Fitbit has a long road back to recover from its disastrous 2016. The top maker of fitness trackers took a small step forward on Monday with an update to its tiny Alta.
The updated Alta HR adds heart rate tracking to the device, which is small enough to fit inside a variety of bands and other jewelry-like holders, including from designer brands Vera Wang, Tory Burch, and Public School.
The Alta previously was useful mainly for tracking steps, sleep, and offering the occasional notification alert from a linked phone. The addition of heart rate tracking makes the band more useful for exercise and more comparable to Fitbit’s Blaze and Charge 2 trackers. The Alta HR will ship next month and cost $150-$20 more than the original.
It will take a lot more to get the company back on track. After years of meteoric growth, Fitbit’s sales shrunk 19% in the all-important holiday shopping quarter last year, hit by manufacturing problems, weak demand in Asia, and a lack of compelling upgrades. The stock — currently at $6.14 — is down 52% over the past year and about 70% since it went public in 2015. CEO James Park has outlined a multi-pronged strategy, including offering a smartwatch with a health and fitness emphasis in the second half of the year.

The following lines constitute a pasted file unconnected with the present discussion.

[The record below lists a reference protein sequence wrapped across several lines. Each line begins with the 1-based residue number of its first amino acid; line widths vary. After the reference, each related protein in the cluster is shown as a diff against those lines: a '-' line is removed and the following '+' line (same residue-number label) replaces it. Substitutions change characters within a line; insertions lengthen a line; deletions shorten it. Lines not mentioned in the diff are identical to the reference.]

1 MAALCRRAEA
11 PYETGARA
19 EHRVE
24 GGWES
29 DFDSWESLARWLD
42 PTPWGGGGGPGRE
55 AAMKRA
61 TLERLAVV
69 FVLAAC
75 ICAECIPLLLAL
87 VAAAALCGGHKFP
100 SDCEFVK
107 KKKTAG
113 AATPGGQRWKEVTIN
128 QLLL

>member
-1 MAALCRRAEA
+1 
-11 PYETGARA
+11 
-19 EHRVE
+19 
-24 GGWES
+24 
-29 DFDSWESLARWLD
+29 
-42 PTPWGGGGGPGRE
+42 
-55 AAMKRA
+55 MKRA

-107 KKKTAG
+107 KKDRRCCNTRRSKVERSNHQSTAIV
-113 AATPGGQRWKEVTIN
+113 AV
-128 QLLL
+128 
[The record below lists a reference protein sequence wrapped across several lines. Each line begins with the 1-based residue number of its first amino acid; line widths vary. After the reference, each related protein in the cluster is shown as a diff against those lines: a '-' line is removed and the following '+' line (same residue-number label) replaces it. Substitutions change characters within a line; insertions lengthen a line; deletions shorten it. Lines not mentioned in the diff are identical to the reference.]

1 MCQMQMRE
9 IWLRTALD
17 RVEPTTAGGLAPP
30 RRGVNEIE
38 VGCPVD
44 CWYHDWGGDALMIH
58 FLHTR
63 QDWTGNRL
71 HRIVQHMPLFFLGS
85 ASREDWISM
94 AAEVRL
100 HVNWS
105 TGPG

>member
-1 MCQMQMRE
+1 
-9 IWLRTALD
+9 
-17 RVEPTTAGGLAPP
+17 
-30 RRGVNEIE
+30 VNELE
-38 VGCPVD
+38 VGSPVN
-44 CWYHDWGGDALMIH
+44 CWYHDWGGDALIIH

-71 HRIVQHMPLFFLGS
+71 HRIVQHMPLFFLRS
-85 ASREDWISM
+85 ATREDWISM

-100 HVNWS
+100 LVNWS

But to start, there is the Alta HR plus a couple of improved sleep tracking features. The new Sleep Stages app uses a combination of motion and heart rate sensing to estimate how long a user spent in light, deep, and REM sleep. Sleep Insights uses data from 3 billion nights of sleep logged on Fitbit devices to give recommendations to users.
For example, the app might point out differences in a user’s weekday and weekend sleep patterns: “You slept an average of nine hours 30 minutes this weekend, which is substantially higher than your weekday sleep duration of five hours 40 minutes. That swing may be a sign that you’re not getting enough sleep during the week.”
Fitbit said putting heart rate tracking sensors in the tiny Alta HR was not an easy task. The company had to cut the size of the chip used in its Fitbit Charge 2 by 25% to fit in the Alta HR.
This story originally appeared on Fortune.com. Copyright 2017